HomeDiabetesJust let me cry first

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Just let me cry first — 9 Comments

  1. A shit say-but positive news that your aren’t completely fucked Ray.
    You can count on me to always help hon.

    Much love from inside the loop here in Houston!

  2. I’m putting on my nurse’s cap for a second. Yes an open surgery is not ideal. That being said….you will go to a tertiary care hospital. You will have a a surgeon who only repairs aortas. You will be in a SICU for a period of time. Then you will go to a regular floor and possibly rehab.
    Make a plan for the care of your property and kitties before going to see the surgeon. He may not admit you that day but pack a go kit just in case. Better to be prepared then be surprised. Most likely you will top his list for “elective aortic repair” to be done within 1-2 weeks. If you have that grace period, make sure everything is in order. Leave nothing for your children to worry about.
    If you haven’t got a will or chosen a health care proxy….now is the time. There are free resources on line to create a document. I’m unsure of Texas law but you may need to file your will in probate court.
    I know I’m being morbid but maybe you will print this out to help you when you can breathe.

  3. Oh Ray, I am so very sorry. At the same time, I think it’s good that you now have the opportunity to have this fixed. If you start a Go Fund Me page, I will be there to help out. I feel so lucky that I am in the position to be able to help in some way. I think your main concern right now is to get someone to feed the boys till you return home. You are valued, you are loved. Sending hugs.

  4. Ray, don’t get stupid and think that since you’ve been working with this for some time, that it’s okay to just do a little bit until you go in. Get this done and then let us know what you’re going to need and for how long. I’m not.quite ready to lose a close friend this year or next, so you have to give it your all.
    Peace, friend!

  5. I’m sorry to hear that this isn’t going to be easily fixed, but it still can be fixed. And as mentioned above, you’re going to have a specialist who does nothing but these types of surgeries. I wish I lived closer to you — even just to help take care of the boys for you. If there’s anything you need that we can do for you long-distance, let me know. I don’t have much to spare, but it’s yours if you need it.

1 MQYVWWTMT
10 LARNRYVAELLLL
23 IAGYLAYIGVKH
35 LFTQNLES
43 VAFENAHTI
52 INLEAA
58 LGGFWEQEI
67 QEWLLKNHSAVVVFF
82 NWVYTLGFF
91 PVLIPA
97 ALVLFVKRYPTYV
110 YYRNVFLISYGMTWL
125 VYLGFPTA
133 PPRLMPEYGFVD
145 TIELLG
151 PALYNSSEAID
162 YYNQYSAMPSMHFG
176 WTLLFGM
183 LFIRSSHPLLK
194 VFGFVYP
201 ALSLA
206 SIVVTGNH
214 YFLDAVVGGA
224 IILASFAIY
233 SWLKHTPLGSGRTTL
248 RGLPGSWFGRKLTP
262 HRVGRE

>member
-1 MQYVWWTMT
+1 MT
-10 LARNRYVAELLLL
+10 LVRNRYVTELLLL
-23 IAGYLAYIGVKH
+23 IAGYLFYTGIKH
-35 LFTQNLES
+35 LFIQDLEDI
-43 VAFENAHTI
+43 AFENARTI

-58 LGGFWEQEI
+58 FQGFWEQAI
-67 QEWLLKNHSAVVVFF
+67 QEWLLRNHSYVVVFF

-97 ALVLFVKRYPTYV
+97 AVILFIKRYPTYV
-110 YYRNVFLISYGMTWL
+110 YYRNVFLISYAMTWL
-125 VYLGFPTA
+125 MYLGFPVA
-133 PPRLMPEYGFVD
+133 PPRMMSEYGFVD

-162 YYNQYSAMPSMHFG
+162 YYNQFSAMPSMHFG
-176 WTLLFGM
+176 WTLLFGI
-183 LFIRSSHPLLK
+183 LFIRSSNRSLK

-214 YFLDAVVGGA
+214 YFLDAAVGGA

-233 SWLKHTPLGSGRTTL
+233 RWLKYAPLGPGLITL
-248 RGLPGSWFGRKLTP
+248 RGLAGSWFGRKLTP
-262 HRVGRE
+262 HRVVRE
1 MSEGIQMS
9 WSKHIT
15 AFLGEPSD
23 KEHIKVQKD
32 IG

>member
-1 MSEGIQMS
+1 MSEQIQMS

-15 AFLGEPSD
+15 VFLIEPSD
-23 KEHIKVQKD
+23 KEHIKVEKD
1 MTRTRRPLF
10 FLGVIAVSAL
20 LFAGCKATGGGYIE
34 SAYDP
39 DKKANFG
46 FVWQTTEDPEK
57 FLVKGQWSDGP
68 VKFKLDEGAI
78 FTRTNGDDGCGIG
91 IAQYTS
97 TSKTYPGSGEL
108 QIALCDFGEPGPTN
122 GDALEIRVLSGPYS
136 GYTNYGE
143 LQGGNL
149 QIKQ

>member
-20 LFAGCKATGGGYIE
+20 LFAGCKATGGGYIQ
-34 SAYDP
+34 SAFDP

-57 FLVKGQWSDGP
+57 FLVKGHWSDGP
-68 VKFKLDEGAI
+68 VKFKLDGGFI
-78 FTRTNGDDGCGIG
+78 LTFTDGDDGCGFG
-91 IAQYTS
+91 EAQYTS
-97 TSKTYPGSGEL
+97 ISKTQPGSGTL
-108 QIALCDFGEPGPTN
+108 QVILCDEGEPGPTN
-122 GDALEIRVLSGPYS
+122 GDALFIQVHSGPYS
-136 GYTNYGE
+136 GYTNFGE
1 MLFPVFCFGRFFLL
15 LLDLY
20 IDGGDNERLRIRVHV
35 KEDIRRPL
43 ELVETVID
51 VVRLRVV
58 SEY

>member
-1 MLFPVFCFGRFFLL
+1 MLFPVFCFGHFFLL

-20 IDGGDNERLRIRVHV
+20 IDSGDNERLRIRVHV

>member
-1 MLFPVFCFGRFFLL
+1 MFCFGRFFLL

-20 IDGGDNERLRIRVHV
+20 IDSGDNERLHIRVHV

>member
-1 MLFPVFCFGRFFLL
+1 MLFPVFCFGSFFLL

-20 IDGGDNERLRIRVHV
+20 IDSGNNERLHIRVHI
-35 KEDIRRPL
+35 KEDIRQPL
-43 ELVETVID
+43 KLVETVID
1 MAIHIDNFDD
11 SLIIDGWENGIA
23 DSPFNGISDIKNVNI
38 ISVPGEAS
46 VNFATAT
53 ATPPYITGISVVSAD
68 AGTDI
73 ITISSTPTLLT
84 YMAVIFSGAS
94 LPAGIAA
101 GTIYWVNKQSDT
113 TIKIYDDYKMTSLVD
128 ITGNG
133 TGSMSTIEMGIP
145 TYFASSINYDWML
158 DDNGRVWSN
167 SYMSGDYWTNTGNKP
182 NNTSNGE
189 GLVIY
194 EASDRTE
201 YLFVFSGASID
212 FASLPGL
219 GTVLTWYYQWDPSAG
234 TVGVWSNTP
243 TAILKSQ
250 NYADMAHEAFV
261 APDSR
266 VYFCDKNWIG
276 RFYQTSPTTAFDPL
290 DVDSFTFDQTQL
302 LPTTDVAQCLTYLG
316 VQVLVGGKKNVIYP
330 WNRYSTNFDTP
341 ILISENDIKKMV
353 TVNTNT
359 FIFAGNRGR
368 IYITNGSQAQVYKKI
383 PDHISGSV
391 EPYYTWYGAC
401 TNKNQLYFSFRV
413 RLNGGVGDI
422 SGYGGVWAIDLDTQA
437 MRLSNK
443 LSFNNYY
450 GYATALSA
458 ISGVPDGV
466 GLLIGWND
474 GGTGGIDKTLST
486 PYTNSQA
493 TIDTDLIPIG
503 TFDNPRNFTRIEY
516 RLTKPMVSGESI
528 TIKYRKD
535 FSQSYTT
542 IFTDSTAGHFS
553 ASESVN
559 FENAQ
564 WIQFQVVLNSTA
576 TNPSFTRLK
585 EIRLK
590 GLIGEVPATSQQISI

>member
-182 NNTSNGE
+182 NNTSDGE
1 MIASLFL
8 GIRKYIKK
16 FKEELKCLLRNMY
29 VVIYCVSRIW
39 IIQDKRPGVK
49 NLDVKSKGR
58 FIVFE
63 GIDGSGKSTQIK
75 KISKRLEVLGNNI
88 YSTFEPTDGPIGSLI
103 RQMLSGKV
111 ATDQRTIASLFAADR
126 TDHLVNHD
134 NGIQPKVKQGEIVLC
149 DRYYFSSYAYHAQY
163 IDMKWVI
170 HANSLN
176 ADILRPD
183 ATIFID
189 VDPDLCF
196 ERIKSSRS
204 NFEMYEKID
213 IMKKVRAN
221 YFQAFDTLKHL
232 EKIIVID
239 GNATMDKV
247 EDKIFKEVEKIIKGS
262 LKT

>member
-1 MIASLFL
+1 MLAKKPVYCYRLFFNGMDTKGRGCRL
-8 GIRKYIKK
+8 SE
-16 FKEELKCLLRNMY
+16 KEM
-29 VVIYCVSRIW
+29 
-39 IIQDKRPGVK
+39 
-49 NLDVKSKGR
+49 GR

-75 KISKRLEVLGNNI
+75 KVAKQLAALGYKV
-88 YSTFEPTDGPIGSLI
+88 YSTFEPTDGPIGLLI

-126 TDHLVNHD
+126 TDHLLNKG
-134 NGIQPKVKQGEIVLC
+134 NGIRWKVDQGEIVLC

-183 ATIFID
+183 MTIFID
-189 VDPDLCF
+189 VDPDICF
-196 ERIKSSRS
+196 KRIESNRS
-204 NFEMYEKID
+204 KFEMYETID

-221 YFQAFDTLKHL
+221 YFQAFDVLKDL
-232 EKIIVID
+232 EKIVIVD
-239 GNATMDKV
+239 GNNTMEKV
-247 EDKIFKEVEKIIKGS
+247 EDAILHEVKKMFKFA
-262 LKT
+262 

6. Ray, I didn’t see your personal blog yesterday. This news is discouraging, but, I will applaud what Beth Goldman, the nurse, said above. Right now your biggest concerns are making sure the boys are cared for in your absence, focusing on getting well, and being prepared to be admitted any time you go see the doctor (have personal items, knitting projects, your phone and charger, and extra clothes packed).

    While open surgery is not a first choice for anyone, you will be in the hands of a specialist who does that, and only that.

    Once in the hospital, your biggest worry is not the surgery itself, but the risk of infection. And you DO have a voice in that.

    Once you are awake and not foggy, ask for the head of housekeeping to come to your room, and ask him/her what the room cleanup routine is, detail by detail. If that person does not include “wipe down all doorknobs, area of doors near knobs, light switches, TV remote, bed rails, ANYTHING with a handle on it, arms of guest chairs, room telephone, AND the underside edges of the tray table (not just the top),” insist that all of those items be done in your room, aside from the usual “floors, faucets and surfaces.” You also have the absolute right to demand that ANYONE who enters your room both wash their hands and glove up before entering. Nurses, doctors, housekeeping, the dietician’s assistant — anyone. I cannot stress enough how important this is. The risk of infection far outweighs the risk of the surgery itself. Anything that is dropped on the floor ceases to exist: forks, whatever. If your water cup hits the floor, demand another one. If a visitor tries to hand you something that fell on the floor, do not accept it. Bring some sanitary wipes in case a knitting needle or notion hits the floor, and ask for a handful of alcohol prep pad packets so you can wipe down your cell phone often. Eyeglasses too. Wash your hands as often as you can. Bring antibacterial wipes to cleanse your own hands on the first days after surgery, when you can’t get up. I’m sure I will think of a few more things later.

    If possible, talk to the head of housekeeping about sanitation and cover those details BEFORE you are admitted, and keep an eye out for compliance after you wake up.

    Ask a family member to be diligent about watching for those things while you are out of it after surgery. I wish I could be there to be your Pathogen Doberman.

    I will help in any way I can with Go Fund Me. Please call me ASAP, because someone else wants to help, but they need some information.

    You are loved. Hold onto that, my dear friend.

  7. Please give Devyn my number or Lisa’s number so that just one friend can be contacted for health updates until you can post on your own, and we’ll pass that information on to as many people as possible. A whole lot of people out here are pulling for you, cher.

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